From Tabby Wright and bitter_aishin, A Wave of Lights is a short yuri kinetic novel developed for Shoot for the Stars Jam 2020. Walking her usual path along the beach at night, Hannah is surprised by the unexpected: an alien spacecraft falling in the water! Emerging from the craft is Angeluxia (Angie for short), a cute alien being from another planet. From here, her life changes forever.
It’s impossible to miss how wonderfully adorable the whole game is, from backgrounds to sprites to UI. It’s full of dark pastels and brush-like edges with a lovely watercolor texture washed over the whole thing. While the backgrounds aren’t scenically complex, the detailed attention to color and shadow creates a painterly feeling of depth. The ocean and sky at the beach are dark and deep, going on forever into the unknown. Angie isn’t a particularly new or different alien design, but she’s very fun and spirited. When she tells Hannah about her home planet of Oceanocte, the influence of one can be seen in the other clearly. She feels like she belongs to the planet she describes.
While there’s the expected imperfection of a jam game in some of the posing and smaller aspects of design, the overall aesthetic feels like a warm hug from a new friend.
Wonderful Character Chemistry
Hannah has a simultaneously refreshing and relatable inner monologue. You can feel her anxiety and uncertainty, all capped with a veneer of deadpan snark. Finding an alien at the beach is the least of her concerns, and you’re happy to go along with her on this very peculiar ride.
Even more fun than that is the interplay between Angie and Hannah. They have a sparkling chemistry that plays with the border between platonic and romantic but never confuses their intentions. Angie’s constant stream of questions and assumptions about human life keep Hannah on her toes in a way that’s not only fun to watch, but also makes you reconsider your own concept of the Earth. Where do you find calcium?
The implication of the spaceship as an additional side character elevates the whole dynamic into something just a little different than the average alien encounter.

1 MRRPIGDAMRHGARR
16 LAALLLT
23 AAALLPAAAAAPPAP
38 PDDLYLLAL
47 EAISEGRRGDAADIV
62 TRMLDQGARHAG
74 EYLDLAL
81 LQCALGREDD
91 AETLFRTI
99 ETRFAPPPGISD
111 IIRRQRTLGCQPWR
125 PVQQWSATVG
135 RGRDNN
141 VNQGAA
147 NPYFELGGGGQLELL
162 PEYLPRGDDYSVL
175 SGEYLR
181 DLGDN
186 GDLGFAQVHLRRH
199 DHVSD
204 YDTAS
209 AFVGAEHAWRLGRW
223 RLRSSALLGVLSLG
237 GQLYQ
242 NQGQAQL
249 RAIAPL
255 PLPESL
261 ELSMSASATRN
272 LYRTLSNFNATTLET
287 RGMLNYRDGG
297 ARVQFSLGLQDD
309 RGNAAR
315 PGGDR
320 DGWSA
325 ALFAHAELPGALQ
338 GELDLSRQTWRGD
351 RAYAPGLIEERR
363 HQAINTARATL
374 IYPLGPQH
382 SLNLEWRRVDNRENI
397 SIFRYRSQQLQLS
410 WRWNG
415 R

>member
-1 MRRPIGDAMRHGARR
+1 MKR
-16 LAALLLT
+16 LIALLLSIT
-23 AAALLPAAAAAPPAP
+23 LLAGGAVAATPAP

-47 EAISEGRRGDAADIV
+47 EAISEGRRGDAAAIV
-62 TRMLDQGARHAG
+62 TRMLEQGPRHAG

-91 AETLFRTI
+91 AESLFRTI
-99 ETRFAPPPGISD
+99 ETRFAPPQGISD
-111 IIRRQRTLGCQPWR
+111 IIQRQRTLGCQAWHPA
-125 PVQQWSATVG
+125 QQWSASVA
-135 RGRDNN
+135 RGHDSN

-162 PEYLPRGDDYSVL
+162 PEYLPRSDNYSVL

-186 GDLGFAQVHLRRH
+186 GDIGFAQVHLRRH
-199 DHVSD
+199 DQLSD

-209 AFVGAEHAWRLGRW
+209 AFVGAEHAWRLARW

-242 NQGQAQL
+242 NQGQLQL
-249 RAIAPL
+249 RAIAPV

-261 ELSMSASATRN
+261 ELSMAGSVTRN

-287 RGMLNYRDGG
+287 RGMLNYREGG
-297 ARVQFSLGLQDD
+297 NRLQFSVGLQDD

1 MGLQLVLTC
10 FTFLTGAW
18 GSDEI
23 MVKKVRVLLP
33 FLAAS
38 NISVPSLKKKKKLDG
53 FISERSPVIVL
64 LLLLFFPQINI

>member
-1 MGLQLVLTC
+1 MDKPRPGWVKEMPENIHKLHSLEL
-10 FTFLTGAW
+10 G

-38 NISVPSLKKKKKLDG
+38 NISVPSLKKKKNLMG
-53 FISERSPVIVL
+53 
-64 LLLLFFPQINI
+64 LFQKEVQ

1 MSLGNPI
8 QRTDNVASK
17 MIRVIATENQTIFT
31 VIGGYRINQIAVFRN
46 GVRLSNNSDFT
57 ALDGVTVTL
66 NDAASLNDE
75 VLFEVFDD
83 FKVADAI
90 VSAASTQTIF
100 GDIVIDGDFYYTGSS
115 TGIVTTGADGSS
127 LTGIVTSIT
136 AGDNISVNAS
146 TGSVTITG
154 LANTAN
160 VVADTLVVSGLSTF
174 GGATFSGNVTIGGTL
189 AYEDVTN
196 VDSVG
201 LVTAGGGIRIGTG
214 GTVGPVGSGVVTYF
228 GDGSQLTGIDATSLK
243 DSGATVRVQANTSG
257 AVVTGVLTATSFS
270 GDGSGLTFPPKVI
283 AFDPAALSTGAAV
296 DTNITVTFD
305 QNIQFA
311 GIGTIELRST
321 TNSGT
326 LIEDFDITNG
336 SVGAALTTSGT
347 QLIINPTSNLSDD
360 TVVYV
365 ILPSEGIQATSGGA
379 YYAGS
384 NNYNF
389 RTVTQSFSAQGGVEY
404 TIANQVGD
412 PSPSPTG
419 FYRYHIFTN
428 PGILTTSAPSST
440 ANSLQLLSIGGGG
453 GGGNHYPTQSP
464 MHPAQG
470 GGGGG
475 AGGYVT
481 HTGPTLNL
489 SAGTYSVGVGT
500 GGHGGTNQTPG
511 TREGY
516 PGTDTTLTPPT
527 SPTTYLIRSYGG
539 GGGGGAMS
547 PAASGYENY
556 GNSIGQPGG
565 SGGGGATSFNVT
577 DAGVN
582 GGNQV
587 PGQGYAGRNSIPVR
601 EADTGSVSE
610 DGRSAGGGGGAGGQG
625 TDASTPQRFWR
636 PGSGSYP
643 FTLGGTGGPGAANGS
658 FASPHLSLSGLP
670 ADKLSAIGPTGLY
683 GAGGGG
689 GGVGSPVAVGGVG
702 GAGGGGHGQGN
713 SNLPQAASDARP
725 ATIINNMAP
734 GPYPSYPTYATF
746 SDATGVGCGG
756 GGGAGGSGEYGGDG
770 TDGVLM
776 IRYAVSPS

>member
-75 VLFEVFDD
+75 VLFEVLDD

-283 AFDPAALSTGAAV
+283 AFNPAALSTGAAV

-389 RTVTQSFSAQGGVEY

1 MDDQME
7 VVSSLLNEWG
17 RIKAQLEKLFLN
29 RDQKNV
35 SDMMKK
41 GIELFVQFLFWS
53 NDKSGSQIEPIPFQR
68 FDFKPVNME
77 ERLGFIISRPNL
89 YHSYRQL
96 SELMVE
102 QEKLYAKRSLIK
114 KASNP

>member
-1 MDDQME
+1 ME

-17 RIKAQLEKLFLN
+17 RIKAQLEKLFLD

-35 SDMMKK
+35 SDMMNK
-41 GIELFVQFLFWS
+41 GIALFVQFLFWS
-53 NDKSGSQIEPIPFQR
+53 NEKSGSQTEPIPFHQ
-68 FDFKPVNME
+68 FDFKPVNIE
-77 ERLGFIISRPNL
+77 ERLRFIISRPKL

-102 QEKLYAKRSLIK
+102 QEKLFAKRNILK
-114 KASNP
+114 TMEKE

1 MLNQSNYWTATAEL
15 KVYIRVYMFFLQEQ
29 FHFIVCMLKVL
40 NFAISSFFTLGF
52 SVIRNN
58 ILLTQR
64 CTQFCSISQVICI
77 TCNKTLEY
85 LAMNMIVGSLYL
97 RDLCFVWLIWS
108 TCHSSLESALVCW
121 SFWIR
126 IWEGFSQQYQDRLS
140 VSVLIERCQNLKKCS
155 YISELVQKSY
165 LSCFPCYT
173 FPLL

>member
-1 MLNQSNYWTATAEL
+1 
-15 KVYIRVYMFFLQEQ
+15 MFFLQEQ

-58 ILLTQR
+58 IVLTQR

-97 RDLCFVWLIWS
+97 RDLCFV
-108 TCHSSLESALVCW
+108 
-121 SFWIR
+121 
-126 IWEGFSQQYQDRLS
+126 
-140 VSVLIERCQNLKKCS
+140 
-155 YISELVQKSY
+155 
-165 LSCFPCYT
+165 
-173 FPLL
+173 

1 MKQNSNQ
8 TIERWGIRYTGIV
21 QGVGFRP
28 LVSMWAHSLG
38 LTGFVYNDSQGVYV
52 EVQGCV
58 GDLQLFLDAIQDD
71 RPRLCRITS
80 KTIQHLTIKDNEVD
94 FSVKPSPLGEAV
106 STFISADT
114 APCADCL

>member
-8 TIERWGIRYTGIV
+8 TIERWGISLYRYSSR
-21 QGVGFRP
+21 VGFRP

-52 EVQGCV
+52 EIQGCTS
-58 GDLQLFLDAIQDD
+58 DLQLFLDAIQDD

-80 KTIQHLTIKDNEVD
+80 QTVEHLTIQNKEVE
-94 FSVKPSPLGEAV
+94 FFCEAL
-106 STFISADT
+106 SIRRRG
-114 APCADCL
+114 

Doesn’t Finish as Much as It Starts
Even for such a small game with a presumably quick development cycle, A Wave of Lights tries to do a lot narratively. There’s a reveal of surprisingly deep lore and a lot of thought put into the mechanics of first contact.
With only so much space to work with, though, they sacrifice some character development for backstory and to make room to squeeze in some xeno-science that only gets touched upon. Hannah’s arc doesn’t feel quite done at the end. We’re presented with a very specific barrier that could have worked as a perfect, concrete representation of moving past some of her struggles, and they just flit right past it. At the end, it doesn’t feel like she’s resolved anything and has just picked another way of running from her problems. While Angie plays the selectively brilliant, more intelligent lifeform well, it’s really only at the very end that we get a hint at something a little more.
An Interesting Approach to “Weirdness”
In the end, where this game comes together and brings something new is its use of “weirdness” almost as its own character. It’s the one thing Hannah fears more than anything else, and the one thing that Angie never makes her feel. Weirdness becomes something she has to overcome and get a grip on while she learns to understand it differently at the same time. Angie’s relative weirdness helps her understand her own and see it in a new, less scary light. Something that haunted her becomes something she not only embraces, she leaps into with both feet.
A Wave of Lights is equal parts soft romance and an exploration of anxiety and mental illness. It doesn’t aim to presume our main character is cured, but she learns to give herself some slack and find a world she can learn to live in. It’s a lot of love packed in a little game and, despite its small imperfections, a delight to play.
A Wave of Lights can be downloaded from itch.io.